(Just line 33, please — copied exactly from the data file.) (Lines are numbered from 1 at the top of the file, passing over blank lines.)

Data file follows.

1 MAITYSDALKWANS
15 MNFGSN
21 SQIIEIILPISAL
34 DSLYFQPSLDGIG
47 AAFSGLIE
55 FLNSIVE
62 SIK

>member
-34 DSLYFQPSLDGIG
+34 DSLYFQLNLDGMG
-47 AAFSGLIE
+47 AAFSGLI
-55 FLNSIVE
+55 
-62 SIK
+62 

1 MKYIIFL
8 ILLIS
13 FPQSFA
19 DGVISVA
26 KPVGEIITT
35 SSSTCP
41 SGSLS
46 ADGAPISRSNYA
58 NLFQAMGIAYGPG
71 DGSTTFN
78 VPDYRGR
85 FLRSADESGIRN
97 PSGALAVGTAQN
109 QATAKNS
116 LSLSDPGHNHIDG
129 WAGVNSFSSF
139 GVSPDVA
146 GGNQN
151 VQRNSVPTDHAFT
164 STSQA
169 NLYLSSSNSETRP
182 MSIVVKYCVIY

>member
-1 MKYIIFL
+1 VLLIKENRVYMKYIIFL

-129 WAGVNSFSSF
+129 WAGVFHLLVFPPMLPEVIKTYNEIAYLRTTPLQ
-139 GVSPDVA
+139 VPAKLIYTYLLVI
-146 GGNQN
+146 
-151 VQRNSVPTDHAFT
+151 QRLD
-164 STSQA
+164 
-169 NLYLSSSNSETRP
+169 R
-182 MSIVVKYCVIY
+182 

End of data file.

139 GVSPDVA